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Yoga and the natural world: Part 2


India’s philosophical traditions include an ethical framework based on the concept of Rta, which was formulated more than 5000 years ago in ancient texts known as the Vedas. Translated as “the right way”, Rta is often interpreted as “the cosmic order”. It conveys the idea of aligning oneself with the laws of nature – its cycles, patterns of growth and other universal principles.

Around the beginning of the Common Era texts were written in India to convey how one should behave in order to uphold and harmoniously align with Rta. They are centred on the notion of dharma, a Sanskrit word expressing the need to fulfil one’s duty in life – to act altruistically for the good of all. The verbal root of dharma is dhri, “to uphold or bear up”, so it concerns behaviour aligned with a power that upholds the functioning of the universe.

A well-known text dealing with dharma was the Lawbook of Manu, which includes a strong message that damaging or polluting the environment is a serious offense. The book says, for example, that a person who killed trees could be expelled from their village!

According to contemporary writer Ranchor Prime, author of Vedic Ecology, many Hindu rituals were designed to create a harmonious relationship with three levels of reality: the natural environment, the social environment and a person’s own inner environment. As an example, Prime mentions the ritual of repeating Om shanti, shanti, shanti (peace, peace, peace) before every prayer. He says, “The first ‘shanti’ means peace with nature, ecological peace; the second means peace in society, between human beings, communities, nations and peoples; the third means shanti within oneself, spiritual peace”.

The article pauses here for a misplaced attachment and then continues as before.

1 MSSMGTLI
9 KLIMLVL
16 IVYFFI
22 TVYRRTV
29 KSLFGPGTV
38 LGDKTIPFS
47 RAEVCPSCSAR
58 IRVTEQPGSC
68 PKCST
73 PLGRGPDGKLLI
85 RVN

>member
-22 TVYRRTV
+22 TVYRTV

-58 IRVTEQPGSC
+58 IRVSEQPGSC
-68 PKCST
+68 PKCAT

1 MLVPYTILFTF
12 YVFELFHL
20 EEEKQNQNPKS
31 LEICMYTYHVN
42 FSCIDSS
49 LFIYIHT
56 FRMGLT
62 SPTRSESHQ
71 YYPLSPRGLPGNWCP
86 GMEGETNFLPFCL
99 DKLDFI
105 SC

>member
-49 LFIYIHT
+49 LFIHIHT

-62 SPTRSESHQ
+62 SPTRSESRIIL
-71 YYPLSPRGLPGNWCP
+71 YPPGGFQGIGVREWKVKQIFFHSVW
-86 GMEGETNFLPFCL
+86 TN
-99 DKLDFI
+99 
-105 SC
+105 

Yoga’s link with this aspect of Hinduism can be seen in its utilisation of this chant, often at the end of a yoga class – expressing an appreciation of the peace and harmony that is so crucial to planetary wellbeing on all levels.

Ahimsa: non-violence

The ethical principals of yoga philosophy place great emphasis on non-violence (ahimsa) towards all facets of creation. Codes of conduct in some of the ancient texts expressed this principle, helping to shape the compassionate stance of the spiritual traditions linked with yoga.

A well-known example is found in Patanjali’s Yoga Sutras. Book II of the Sutras contains a list of five yamas or rules of social behaviour by which a person dedicated to the yogic lifestyle should live. Non-violence (ahimsa) is often considered one of the most important of these lifestyle “regulations”. (The others are truthfulness, non-stealing, moderation of sensory drives and lack of greed.)

While ahimsa conveys the importance of not harming other people, it is considered a principal that extends to all creation. This means that ideally all of one’s thoughts, words and actions should be geared towards not harming others – or one’s environment – in any way.

Of the four other yamas (rules of conduct) listed by Patanjali, it’s also worth mentioning aparigraha: lack of greed. This conveys the important concept of taking only what you need in life, so as to conserve resources and thereby act for the benefit of all. In our age of excessive consumerism, it’s a reminder to exercise the self-discipline and restraint encouraged by yoga and its associated practices.

For thousands of years yoga and meditation have provided an enduring system for both maintaining internal balance and harmonising human activities with the world of nature. Today, as the planet suffers from the consequences of activities that go against its natural laws, the yogic worldview provides a holistic, compassionate, eco-friendly framework we can turn to.


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